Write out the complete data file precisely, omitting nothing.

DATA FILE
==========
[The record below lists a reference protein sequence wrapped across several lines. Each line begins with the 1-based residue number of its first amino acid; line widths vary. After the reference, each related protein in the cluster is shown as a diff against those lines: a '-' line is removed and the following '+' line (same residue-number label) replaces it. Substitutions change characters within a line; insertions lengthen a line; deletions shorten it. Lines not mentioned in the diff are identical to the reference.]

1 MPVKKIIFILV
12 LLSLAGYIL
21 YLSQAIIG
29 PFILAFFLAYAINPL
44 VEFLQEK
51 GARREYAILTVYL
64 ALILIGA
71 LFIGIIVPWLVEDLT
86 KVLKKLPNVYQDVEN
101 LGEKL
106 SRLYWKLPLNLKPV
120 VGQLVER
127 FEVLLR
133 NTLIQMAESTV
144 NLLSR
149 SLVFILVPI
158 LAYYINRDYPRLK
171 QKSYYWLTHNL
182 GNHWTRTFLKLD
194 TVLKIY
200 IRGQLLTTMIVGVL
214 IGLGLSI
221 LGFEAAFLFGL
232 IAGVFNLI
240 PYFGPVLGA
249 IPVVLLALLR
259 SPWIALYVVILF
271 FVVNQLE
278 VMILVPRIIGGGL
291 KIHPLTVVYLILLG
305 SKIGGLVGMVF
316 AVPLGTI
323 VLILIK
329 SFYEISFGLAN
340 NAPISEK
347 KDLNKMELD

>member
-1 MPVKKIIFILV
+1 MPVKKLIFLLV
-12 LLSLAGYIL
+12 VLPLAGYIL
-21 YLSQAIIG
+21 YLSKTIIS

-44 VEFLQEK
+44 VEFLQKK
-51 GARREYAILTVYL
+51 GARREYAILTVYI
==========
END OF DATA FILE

[The record below lists a reference protein sequence wrapped across several lines. Each line begins with the 1-based residue number of its first amino acid; line widths vary. After the reference, each related protein in the cluster is shown as a diff against those lines: a '-' line is removed and the following '+' line (same residue-number label) replaces it. Substitutions change characters within a line; insertions lengthen a line; deletions shorten it. Lines not mentioned in the diff are identical to the reference.]

1 MPVKKIIFILV
12 LLSLAGYIL
21 YLSQAIIG
29 PFILAFFLAYAINPL
44 VEFLQEK
51 GARREYAILTVYL
64 ALILIGA
71 LFIGIIVPWLVEDLT
86 KVLKKLPNVYQDVEN
101 LGEKL
106 SRLYWKLPLNLKPV
120 VGQLVER
127 FEVLLR
133 NTLIQMAESTV
144 NLLSR
149 SLVFILVPI
158 LAYYINRDYPRLK
171 QKSYYWLTHNL
182 GNHWTRTFLKLD
194 TVLKIY
200 IRGQLLTTMIVGVL
214 IGLGLSI
221 LGFEAAFLFGL
232 IAGVFNLI
240 PYFGPVLGA
249 IPVVLLALLR
259 SPWIALYVVILF
271 FVVNQLE
278 VMILVPRIIGGGL
291 KIHPLTVVYLILLG
305 SKIGGLVGMVF
316 AVPLGTI
323 VLILIK
329 SFYEISFGLAN
340 NAPISEK
347 KDLNKMELD

>member
-1 MPVKKIIFILV
+1 MPVKKLIFLLV
-12 LLSLAGYIL
+12 VLPLAGYIL
-21 YLSQAIIG
+21 YLSKTIIS

-44 VEFLQEK
+44 VEFLQKK
-51 GARREYAILTVYL
+51 GARREYAILTVYI